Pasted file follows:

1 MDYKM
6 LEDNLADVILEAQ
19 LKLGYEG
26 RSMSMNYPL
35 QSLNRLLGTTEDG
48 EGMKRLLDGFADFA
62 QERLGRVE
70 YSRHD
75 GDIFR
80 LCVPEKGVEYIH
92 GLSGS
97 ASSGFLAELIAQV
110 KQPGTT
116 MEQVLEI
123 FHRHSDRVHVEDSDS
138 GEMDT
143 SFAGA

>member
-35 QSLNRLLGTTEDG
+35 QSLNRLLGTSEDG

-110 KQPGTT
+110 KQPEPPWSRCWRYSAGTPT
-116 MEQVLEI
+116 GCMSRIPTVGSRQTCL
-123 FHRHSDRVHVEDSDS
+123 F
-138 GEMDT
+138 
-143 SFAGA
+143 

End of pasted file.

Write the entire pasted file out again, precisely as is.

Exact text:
1 MDYKM
6 LEDNLADVILEAQ
19 LKLGYEG
26 RSMSMNYPL
35 QSLNRLLGTTEDG
48 EGMKRLLDGFADFA
62 QERLGRVE
70 YSRHD
75 GDIFR
80 LCVPEKGVEYIH
92 GLSGS
97 ASSGFLAELIAQV
110 KQPGTT
116 MEQVLEI
123 FHRHSDRVHVEDSDS
138 GEMDT
143 SFAGA

>member
-35 QSLNRLLGTTEDG
+35 QSLNRLLGTSEDG

-110 KQPGTT
+110 KQPEPPWSRCWRYSAGTPT
-116 MEQVLEI
+116 GCMSRIPTVGSRQTCL
-123 FHRHSDRVHVEDSDS
+123 F
-138 GEMDT
+138 
-143 SFAGA
+143 